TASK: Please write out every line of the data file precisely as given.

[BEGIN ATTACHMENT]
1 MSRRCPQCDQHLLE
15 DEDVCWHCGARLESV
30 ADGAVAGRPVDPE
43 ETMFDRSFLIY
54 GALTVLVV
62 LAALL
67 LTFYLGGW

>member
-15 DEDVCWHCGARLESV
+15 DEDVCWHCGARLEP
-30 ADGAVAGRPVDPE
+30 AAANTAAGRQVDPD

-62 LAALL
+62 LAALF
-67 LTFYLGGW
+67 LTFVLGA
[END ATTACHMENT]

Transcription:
1 MSRRCPQCDQHLLE
15 DEDVCWHCGARLESV
30 ADGAVAGRPVDPE
43 ETMFDRSFLIY
54 GALTVLVV
62 LAALL
67 LTFYLGGW

>member
-15 DEDVCWHCGARLESV
+15 DEDVCWHCGARLEP
-30 ADGAVAGRPVDPE
+30 AAANTAAGRQVDPD

-62 LAALL
+62 LAALF
-67 LTFYLGGW
+67 LTFVLGA